All Blacks: How the new coaching ticket has influenced the global head coach market

Jared Wright
A look at how the confirmation of New Zealand's coaches for after the 2023 World Cup has impacted and could still influence head coaching roles worldwide.

On Wednesday, New Zealand Rugby confirmed Scott Robertson’s coaching team from 2024, with the announcement having a domino effect on several coaching jobs worldwide.

The end of a four-year Rugby World Cup cycle often leads to plenty of change, but with the All Blacks making unprecedented changes that we have not seen in the last decade, it will have an impact on the global coaching scene.

Planet Rugby takes a look at the knock-on effect it has had and who could fill the vacancies that it has created.

Leon MacDonald

We start with MacDonald. It’s been widely reported over the past 12 months that MacDonald would choose between New Zealand and Scotland for 2024.

He was being lined up as a replacement for Scotland head coach Gregor Townsend and confirmed that he had other offers.

“I had chats with a few different people because you just didn’t know what was going to happen,” MacDonald said. “It was a good chance to have a think about what was next.

“But the All Blacks was always going to be the pinnacle – the dream job.” 

So with MacDonald favouring New Zealand over Scotland, Townsend looks set to stay on as head coach.

Scotland’s uptick in form during the Six Nations has boosted confidence in the former fly-half, and The Times reported in early April that he was offered a two-year extension.


The Blues will need to replace MacDonald ahead of next season, and it has been reported that former Wallabies head coach Dave Rennie was approached for the job.

However, Rennie will instead head to Japan to take charge of the Kobelco Kobe Steelers. He reportedly committed to the role while still working with the Wallabies.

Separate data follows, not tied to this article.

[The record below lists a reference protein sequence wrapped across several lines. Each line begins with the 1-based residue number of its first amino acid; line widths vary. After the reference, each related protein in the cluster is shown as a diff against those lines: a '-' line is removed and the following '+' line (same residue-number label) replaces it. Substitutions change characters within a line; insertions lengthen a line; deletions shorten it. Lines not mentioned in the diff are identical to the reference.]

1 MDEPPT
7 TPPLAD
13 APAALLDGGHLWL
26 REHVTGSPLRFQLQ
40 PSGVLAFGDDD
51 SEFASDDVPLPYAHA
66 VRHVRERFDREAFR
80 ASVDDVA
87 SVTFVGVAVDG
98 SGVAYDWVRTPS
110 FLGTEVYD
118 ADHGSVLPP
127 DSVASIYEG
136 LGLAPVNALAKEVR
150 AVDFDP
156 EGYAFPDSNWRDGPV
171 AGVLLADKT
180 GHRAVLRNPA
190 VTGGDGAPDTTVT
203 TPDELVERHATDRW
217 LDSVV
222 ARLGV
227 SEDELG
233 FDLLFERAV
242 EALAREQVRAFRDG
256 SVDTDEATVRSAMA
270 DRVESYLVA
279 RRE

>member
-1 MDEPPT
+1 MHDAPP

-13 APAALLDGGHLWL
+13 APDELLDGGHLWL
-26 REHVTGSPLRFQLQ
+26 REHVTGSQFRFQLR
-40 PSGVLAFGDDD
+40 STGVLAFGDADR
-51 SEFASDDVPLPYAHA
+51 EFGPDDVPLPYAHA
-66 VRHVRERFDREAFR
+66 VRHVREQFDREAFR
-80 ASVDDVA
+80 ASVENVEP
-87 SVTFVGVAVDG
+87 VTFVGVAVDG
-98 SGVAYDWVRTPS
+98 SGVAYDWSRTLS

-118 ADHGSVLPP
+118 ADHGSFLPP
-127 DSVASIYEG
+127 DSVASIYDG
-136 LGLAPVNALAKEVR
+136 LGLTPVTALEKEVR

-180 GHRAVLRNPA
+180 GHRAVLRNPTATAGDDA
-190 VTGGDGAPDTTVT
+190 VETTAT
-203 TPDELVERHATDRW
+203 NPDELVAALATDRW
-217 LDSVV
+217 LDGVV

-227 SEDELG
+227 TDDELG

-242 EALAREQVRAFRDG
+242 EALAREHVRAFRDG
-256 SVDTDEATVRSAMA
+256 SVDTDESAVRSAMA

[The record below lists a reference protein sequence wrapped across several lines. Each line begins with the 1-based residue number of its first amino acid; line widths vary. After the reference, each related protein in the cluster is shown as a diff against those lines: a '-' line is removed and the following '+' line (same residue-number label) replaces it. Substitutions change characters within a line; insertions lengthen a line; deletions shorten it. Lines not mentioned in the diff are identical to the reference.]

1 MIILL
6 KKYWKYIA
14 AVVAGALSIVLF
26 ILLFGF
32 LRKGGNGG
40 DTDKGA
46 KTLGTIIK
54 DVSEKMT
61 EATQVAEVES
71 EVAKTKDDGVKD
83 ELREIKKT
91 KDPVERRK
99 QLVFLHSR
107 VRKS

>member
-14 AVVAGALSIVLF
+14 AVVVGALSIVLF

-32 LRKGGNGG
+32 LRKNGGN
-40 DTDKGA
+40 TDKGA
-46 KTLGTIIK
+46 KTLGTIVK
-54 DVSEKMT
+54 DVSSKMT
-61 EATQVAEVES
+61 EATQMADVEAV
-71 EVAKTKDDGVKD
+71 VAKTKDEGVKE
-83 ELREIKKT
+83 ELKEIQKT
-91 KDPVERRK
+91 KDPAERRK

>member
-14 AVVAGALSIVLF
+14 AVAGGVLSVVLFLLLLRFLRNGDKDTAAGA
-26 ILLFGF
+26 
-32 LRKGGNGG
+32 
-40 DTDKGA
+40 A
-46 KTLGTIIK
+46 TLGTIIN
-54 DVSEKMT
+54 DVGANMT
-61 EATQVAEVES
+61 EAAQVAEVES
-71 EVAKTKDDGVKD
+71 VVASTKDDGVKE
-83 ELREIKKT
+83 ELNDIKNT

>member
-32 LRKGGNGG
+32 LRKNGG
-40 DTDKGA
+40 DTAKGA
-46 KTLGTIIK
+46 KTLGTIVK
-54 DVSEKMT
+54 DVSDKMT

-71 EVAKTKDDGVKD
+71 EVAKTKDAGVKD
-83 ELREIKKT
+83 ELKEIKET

Blues chief executive Andrew Hore told Sky Sport that they are looking for a ‘statesman’ to replace MacDonald – a coach to further develop the promising playing and coaching squad at the Auckland-based side.

Having already worked with the Blues, Joe Schmidt is being targeted for the role as he will leave the All Blacks set-up along with Ian Foster. Stuff reports that Schmidt does have a ‘big offer’ with an unnamed team in France.

If the former Ireland head coach does not take up the Blues job, former Wallabies boss Robbie Deans could.

Deans has been hugely successful with the Panasonic Wild Knights in Japan since 2014.

The 63-year-old could return to Super Rugby after winning five titles with the Crusaders between 2000 and 2008. The Reds are also keen on his services after confirming that Brad Thorn will vacate his role at the end of the season.

Crusaders and Leinster

Meanwhile, with Robertson leaving the Crusaders after an extremely successful stint, his assistant Scott Hansen was set to be one of the front-runners to take over as the Canterbury-based side’s head coach.

However, with Hansen joining the All Blacks’ set-up, the Crusaders are now in the market for a head coach.

It is reported that the feeling is that it is too soon for assistant coach Tamati Ellison to step into the top job, and the same applies to Canterbury coach Marty Bourke.

One man whose name repeatedly pops up is current Leinster attack coach Andrew Goodman. He left the Crusaders at the end of the 2022 Super Rugby Pacific season to join Leo Cullen’s staff. But he is still thought to be one of the front-runners for the Crusaders gig.

Hurricanes, Japan and Sharks

The Hurricanes are set to take their time finding Jason Holland’s replacement, with no names linked to the role yet.

But Jamie Joseph is believed to be in the final year as Japan’s head coach and could be an option for several New Zealand teams. He could fit the profile of the Blues, Hurricanes and Crusaders.

After missing out on the All Blacks’ top job, will Joseph be keen to return to New Zealand with a Super Rugby side?

Current All Blacks boss Foster will also be in the market for a new job come 2024. He will unlikely take up one of the Super Rugby jobs in New Zealand. So could he replace Thorn at the Reds? Or will he be on his way to Japan or Europe? Only time will tell with this one.

John Plumtree, one of Foster’s assistants until last year, is also considering his options. The experienced coach has been spotted in South Africa and is reportedly mulling over a contract offer to be the Sharks’ head coach again.

However, according to South African media, the Durban-based side is facing competition for his services. A return to the Hurricanes could also be on the cards for the 57-year-old.

There is also a chance that former Wales head coach Wayne Pivac could take one of the Super Rugby jobs. He has yet to take up a role since his sacking in December. 

READ MORE: Leon MacDonald: Working with the All Blacks is the ‘pinnacle’